Embracing Your Inner Home

04 Dec 2023

Dr. Katherine Newburgh explores the power of enlightenment

By Wendy Swat Snyder  »  Photos by Emily Seabold

On a mission of self-discovery, Dr. Katherine Newburgh plots a course through France and Scotland searching for the key to an untethered existence, free of societal expectations. The trek across ancient lands takes her to a place in the heart for the answers she’s seeking. Her latest book, Finding Home: A Mystical Memoir, shares this personal journey, revealing how, through her travels, she found a pathway to the essence of true self. When we sat down for a chat, she shared her unique take on Western culture and Eastern cures, therapies and healing.

You have a Ph.D. in education. You’re a sought-after leadership consultant and research professional. Describe the shift that sent you on your present esoteric path. 

The books I’m writing are my soul calling. I had been doing a lot of questioning, and there was this moment when I had a spiritual awakening. It was December 2018. I essentially woke up a different person. I felt like I couldn’t relate to the person I’d been. It was very disruptive. At that time, I was working in a school district in Vail, Colorado, I had one of those jobs your mom loves—security, a retirement plan—living that life that a lot of people would be satisfied with. But I wasn’t completely satisfied. I never seemed to tap into what was truly nourishing to what I’d call my soul’s purpose—that something only I could do. But I didn’t understand what I needed to be satisfied. What ended up happening was I received a really powerful embodied experience where, suddenly, all the ambitions I had, the lifestyle I had, the addictions I had, no longer had any appeal for me. I stopped drinking, I went inward for a long time. It actually took about five years.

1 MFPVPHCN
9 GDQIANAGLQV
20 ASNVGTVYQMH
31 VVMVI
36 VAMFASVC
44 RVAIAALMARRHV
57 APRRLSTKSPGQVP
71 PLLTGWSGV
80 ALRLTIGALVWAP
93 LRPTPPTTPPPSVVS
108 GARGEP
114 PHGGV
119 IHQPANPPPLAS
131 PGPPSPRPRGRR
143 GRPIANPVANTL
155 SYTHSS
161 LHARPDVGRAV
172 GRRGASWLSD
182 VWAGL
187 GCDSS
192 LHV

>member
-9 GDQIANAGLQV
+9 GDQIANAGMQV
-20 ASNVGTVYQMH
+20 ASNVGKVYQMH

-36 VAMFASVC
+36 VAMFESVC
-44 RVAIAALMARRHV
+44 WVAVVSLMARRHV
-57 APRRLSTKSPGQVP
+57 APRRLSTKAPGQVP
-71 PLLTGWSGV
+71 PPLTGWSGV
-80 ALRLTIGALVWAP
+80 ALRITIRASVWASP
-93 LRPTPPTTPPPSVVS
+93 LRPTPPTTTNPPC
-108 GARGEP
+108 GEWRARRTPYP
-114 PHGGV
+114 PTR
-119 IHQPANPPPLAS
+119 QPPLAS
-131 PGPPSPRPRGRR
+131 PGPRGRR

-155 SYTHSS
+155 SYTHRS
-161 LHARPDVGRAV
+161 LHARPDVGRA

You write about shamanic healing, how it transformed your journey.

I was on a very inward journey, trying to make sense of what was happening to me, and that’s when I discovered shamanic healing. My research on teacher burnout prepared me for some of these questions. I realized there’s so much more happening at so many levels—a deep existential questioning that couldn’t be addressed by the traditional healing modalities of the Western world.

A lot of what we do, therapy for example, is we manage the symptoms. I define true healing as an irreversible transformation where the symptoms never come back.

Essentially, my spiritual awakening moved my focus of consciousness from my head to my heart. I naturally began seeking out those healing modalities that worked with those heart centered ways. There’s a lot of research that the collective of humanity is moving into a heart centered way of being—which I first wrote about in The New Eden: Paradise Retold. 


Your second book, Finding Home: A Mystical Memoir, documents your dual journeys—inward
and outward.

I traveled to specific sites in France and Scotland, looking for answers, and that led me to lots of different healers, and the modalities of Kabbalistic Dream Work, reversing, and heart imagery. When you become open and transparent the miracles come floating in—grace doesn’t have a limit—helping your life to flow and change, to live beyond the expectations of others. To return to the time before the fall, reversing the trauma, communing with earth to create a state of unconditional belonging, knowing that you are worthy.

The holiday season can be magical, but not for everyone. Your thoughts on dealing with that dynamic?

There’s this pressure to belong somewhere, to someone, to something. The secret to really enjoying the holiday season is rooted in having a deep sense of self-worth—you have to love yourself first. And having discernment. You must be able to say, is this life-giving to me? In the face of all that’s going on, it takes a lot of courage to be joyful right now.


Your message—if you were going to say one thing to someone—what would be it? 

The whole point of everything I do is to orient you to living your most natural life and I call for different practices to make that possible, to bring it down to something practical, actionable. 

I believe there’s nothing that can’t be restored, on a personal level as well as a collective global level. The way to that restoration is through the voice of the heart—and trusting that.

There’s nothing that can’t be redeemed—the heart knows how to do it.

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